Two of Santa Barbara's more interesting and inventive landscape artists, Phoebe Brunner and Pamela Kendall Schiffer, have converged in a two-person exhibition in Solvang's Elverhoj Museum. The pairing is complementary, even though — and partly because — each goes her own particular way.

Schiffer's artistic development in the last few years has been fascinating to observe. She often works with a misty, soft-focus effect, oddly lurking in a between-zone where impressionism and photo-realism meet, and get along. In addition to her paintings, the show features several fruits of her labor, in lithographs and ink and wash pieces, developed in Livingston, Mont., as part of a Ucross Foundation residency.

At the Elverhoj, Schiffer shows small, beguiling nature scenes, lazy, hazy and lyrical scenarios with expanses of land, hills and the occasional oak or bovine protagonists as a footnote. "Thirteen Cows Grazing" is just that, viewed from on high and serving as ripe visual props. In the strangely compelling "Longhorn," a lone cow lays down in a barren bluff overlooking the ocean, unexpectedly inviting meditation on the state of things. Art can do that, sometimes when you least expect it.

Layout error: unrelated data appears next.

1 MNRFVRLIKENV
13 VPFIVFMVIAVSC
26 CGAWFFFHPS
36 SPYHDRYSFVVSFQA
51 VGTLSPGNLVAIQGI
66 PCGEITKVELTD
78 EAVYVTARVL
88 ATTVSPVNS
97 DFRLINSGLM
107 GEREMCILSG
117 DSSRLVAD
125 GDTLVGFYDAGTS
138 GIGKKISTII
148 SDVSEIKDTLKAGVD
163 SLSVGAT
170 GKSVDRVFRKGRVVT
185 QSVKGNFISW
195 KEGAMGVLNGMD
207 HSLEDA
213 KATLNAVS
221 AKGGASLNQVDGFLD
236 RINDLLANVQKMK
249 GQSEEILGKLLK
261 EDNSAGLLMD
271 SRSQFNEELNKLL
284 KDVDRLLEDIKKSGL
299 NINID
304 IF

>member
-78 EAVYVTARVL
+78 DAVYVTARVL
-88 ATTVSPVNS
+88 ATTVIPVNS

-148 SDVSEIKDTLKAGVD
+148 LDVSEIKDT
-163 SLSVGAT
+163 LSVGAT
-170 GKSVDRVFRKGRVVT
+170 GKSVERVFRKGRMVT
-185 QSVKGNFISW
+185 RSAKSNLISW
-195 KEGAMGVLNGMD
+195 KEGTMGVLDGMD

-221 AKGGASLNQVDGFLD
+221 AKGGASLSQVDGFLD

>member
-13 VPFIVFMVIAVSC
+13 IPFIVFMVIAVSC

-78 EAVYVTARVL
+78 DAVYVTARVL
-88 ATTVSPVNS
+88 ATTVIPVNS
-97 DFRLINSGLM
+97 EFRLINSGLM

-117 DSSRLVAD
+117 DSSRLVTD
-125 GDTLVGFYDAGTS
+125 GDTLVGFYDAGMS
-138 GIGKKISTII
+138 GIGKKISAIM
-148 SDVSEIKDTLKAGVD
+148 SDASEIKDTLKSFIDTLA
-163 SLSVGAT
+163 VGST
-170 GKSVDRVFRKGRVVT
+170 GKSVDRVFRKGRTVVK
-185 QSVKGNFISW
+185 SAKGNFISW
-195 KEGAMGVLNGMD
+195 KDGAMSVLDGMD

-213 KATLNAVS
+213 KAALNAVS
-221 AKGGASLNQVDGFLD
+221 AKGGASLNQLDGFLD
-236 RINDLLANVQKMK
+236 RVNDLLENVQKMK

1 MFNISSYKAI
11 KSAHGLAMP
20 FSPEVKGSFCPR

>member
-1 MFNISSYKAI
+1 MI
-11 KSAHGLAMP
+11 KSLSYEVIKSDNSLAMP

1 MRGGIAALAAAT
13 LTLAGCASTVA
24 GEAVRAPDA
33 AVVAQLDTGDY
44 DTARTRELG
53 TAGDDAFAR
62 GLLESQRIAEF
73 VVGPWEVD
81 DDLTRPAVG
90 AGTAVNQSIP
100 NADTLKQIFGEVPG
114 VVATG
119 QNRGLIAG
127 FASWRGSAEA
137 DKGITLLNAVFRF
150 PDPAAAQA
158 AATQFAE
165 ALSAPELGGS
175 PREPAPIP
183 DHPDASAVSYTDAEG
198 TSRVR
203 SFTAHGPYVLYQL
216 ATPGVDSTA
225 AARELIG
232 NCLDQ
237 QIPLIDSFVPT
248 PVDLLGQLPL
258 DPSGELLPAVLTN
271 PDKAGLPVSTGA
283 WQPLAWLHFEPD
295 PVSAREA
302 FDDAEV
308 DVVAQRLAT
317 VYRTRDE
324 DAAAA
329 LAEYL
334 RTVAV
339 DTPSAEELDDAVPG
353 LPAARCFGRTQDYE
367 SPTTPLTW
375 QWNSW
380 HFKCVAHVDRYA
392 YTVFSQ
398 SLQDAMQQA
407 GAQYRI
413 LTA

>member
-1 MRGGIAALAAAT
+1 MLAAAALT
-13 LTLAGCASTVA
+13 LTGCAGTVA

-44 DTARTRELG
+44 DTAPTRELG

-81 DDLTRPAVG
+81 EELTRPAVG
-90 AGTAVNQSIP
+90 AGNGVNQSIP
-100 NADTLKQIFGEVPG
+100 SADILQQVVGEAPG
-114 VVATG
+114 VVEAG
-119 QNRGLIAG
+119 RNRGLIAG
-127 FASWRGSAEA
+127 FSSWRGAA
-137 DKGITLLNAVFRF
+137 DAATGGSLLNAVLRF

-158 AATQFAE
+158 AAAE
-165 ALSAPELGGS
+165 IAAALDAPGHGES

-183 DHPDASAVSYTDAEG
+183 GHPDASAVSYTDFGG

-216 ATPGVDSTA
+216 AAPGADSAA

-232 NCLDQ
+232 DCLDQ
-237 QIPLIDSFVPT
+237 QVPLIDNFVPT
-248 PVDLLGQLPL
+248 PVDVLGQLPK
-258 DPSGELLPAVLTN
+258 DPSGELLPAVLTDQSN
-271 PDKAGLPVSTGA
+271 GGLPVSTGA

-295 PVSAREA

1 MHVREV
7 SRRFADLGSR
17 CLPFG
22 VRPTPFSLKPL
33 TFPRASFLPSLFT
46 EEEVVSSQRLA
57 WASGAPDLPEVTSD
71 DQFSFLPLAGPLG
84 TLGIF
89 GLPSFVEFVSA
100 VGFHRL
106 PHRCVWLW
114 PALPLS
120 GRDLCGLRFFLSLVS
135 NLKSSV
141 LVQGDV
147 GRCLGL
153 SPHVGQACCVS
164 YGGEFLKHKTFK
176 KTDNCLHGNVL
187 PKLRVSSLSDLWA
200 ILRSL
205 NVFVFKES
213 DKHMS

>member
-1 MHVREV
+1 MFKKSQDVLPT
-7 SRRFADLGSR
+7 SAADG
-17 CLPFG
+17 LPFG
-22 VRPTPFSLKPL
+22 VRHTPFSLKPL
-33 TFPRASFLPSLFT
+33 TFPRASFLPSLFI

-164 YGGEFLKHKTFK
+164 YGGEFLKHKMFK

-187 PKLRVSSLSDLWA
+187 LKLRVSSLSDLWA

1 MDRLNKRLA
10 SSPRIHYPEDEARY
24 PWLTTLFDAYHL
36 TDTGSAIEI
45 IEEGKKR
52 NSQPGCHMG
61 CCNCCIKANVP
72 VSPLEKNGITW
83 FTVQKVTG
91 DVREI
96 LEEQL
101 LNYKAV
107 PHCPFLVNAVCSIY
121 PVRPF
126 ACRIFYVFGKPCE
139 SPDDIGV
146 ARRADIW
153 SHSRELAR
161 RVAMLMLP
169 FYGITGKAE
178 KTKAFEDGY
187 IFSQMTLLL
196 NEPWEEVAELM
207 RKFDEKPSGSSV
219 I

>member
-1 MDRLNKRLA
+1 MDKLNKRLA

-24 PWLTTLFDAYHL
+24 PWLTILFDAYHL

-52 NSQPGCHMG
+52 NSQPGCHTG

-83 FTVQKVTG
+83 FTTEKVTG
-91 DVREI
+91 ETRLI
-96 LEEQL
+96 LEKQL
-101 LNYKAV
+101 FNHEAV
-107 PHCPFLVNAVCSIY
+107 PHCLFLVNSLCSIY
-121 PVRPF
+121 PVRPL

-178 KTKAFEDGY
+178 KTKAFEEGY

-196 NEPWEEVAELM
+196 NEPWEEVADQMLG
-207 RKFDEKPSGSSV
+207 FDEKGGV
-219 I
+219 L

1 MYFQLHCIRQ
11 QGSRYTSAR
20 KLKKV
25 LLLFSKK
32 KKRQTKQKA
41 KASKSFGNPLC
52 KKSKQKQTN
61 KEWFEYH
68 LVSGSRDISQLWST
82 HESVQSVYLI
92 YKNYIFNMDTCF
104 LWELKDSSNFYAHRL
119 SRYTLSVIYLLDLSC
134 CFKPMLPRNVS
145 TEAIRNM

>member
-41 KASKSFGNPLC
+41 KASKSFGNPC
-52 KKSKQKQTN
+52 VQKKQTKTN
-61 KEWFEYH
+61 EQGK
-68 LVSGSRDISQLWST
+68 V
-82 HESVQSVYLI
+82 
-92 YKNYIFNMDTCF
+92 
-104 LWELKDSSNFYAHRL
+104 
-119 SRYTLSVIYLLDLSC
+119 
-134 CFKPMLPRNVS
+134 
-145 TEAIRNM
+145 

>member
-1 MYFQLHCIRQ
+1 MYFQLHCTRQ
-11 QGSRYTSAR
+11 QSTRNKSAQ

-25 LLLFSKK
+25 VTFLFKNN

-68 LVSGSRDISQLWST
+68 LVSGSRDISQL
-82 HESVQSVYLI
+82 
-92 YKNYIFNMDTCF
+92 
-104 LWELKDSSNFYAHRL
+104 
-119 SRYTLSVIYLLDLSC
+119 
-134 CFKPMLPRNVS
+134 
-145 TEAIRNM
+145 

She knows how to work fog for expressive worth, with the mystically misty "Fog Over the Meadow." Similarly, the title informs us of the subject in "Shade of a Winter Day," with its natural muting of light. Other larger, brighter canvases feature plant life in totemic spotlight, as in "Agave Stalk, Blue Sky." A particularly striking painting, "From Camino Cielo, Yucca and Fog," combines both her atmospheric and flora-minded work, blending a well-lit single plant form in the foreground, with a dark, fog-enshrouded vista extending down the mountain and to the sea. It's a thick visual plot, but poetry is at hand.

By contrast to Schiffer's general approach, Brunner uses a louder palette and more vivid iconography. Yet she pushes past the realm of trusty landscape art conventions and into the realm of dreams. The real and the dream-like often meet in her paintings, which are created in the studio rather than in the field, "plein air" fashion. "Ranchito" takes in busy, bulbous cloudscapes in a crisp blue sky, hovering over golden, amber oak trees and tilting hillsides. A kind of implied visual energy and dynamism is at work here.

"Guiding Light" offers a different brand of lyrically irrational painterly drama, with its stormy sky above a stately green field and clutch of trees anchoring the composition. A vertically pitched canvas, "Magic Dawn" is smaller and subtler, creating a sense of balance between emergent dawn sky, eucalyptus trees and orderly rows of crops below.